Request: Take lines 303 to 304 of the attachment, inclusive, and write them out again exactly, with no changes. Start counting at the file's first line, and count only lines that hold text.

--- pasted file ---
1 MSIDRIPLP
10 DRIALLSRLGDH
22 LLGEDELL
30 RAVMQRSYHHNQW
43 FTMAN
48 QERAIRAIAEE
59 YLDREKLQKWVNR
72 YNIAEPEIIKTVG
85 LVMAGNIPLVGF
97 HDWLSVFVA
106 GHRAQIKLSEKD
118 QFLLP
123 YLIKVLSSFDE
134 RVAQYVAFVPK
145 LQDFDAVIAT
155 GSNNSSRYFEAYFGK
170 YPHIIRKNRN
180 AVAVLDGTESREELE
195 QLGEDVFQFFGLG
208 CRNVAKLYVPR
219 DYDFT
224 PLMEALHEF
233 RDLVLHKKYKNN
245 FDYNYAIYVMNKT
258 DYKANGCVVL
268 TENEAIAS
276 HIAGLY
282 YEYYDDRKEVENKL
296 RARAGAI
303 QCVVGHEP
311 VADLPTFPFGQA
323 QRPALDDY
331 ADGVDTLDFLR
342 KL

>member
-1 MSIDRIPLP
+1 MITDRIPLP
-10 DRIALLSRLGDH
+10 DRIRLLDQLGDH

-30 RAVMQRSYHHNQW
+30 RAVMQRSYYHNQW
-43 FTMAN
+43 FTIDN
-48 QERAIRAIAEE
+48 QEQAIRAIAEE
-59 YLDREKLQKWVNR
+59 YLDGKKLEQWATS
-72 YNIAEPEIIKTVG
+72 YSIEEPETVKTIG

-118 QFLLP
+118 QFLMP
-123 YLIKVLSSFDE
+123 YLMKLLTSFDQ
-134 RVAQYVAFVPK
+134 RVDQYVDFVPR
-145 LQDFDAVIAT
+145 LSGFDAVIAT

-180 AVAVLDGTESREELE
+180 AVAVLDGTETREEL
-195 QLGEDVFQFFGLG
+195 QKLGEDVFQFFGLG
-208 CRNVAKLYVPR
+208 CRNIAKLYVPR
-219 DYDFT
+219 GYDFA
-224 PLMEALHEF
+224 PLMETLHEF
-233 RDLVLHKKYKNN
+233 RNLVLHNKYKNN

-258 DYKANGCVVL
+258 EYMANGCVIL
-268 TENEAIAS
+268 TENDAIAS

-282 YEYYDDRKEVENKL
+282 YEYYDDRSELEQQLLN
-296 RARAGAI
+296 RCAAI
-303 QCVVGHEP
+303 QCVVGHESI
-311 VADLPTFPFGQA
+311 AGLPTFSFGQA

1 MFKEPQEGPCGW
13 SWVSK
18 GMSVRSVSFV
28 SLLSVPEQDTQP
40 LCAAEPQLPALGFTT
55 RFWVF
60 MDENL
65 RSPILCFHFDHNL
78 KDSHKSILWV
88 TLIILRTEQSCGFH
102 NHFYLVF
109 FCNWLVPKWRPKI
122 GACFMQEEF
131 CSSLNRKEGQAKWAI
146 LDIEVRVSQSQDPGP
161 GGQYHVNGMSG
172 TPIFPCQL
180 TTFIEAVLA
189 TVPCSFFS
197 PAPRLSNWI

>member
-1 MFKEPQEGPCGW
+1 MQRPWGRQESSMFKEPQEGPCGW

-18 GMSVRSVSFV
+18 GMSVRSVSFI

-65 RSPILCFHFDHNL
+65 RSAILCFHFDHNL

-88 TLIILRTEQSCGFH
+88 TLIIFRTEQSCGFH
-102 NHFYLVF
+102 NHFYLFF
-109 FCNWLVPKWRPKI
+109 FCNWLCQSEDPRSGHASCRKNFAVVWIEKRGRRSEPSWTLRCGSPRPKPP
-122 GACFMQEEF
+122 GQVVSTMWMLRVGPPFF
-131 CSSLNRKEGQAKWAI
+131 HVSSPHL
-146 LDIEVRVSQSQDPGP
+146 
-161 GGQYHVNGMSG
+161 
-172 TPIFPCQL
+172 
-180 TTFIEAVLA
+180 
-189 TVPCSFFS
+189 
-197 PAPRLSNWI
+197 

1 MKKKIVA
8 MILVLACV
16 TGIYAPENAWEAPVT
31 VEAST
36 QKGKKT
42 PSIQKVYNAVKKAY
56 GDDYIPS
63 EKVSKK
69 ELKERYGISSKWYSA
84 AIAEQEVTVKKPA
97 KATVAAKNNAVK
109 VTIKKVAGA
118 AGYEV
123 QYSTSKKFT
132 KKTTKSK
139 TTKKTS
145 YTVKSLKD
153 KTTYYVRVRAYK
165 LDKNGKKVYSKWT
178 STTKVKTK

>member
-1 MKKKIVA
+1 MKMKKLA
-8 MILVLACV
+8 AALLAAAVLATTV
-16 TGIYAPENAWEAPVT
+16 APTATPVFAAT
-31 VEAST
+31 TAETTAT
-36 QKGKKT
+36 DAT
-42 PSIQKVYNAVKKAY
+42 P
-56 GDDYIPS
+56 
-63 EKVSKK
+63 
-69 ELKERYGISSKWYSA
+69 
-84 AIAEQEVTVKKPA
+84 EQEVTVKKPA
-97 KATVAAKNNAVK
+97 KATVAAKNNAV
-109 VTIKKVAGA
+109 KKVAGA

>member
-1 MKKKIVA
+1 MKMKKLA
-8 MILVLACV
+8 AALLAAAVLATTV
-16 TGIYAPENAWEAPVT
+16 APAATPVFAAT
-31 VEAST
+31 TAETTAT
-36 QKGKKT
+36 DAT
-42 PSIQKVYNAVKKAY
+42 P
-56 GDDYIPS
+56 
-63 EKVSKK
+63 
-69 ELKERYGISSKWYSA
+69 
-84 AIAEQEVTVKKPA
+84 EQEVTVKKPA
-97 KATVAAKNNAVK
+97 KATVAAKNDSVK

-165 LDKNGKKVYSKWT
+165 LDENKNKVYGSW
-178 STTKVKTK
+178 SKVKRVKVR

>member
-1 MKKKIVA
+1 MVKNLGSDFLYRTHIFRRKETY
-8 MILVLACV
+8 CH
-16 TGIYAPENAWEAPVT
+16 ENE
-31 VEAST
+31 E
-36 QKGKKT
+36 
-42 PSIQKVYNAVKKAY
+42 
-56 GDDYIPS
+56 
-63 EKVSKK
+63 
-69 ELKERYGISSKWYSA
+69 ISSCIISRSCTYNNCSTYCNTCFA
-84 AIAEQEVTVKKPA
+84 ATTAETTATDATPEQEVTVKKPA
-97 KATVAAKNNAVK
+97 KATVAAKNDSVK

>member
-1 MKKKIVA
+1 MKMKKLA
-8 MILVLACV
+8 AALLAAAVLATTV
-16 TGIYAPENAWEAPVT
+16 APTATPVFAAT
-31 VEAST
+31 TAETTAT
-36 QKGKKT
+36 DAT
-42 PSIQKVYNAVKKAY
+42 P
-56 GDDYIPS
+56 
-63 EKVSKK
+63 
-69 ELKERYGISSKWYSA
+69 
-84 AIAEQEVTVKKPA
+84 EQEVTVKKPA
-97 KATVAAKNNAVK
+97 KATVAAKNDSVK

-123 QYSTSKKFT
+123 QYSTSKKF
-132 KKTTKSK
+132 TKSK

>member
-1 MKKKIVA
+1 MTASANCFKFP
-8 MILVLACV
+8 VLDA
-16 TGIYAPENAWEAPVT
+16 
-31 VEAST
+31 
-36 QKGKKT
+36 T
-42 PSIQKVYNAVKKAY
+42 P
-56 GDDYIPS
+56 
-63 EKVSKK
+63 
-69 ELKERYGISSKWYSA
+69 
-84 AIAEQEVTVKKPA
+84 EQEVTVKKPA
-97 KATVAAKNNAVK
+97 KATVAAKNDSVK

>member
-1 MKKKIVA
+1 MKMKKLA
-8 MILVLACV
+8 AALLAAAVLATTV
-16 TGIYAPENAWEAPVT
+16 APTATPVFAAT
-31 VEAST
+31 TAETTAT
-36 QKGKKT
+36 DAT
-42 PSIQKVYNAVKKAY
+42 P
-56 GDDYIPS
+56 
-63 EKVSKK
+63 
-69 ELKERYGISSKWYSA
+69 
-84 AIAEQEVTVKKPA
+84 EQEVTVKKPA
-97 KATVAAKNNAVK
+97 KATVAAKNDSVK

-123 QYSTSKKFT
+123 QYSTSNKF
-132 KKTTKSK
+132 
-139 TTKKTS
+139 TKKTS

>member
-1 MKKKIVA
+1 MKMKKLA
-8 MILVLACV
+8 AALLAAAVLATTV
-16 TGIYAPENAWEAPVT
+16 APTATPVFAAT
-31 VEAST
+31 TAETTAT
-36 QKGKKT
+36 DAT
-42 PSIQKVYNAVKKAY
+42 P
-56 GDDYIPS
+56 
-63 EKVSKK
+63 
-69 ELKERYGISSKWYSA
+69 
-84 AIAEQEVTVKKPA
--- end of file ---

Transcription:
-139 TTKKTS
+139 TKKTS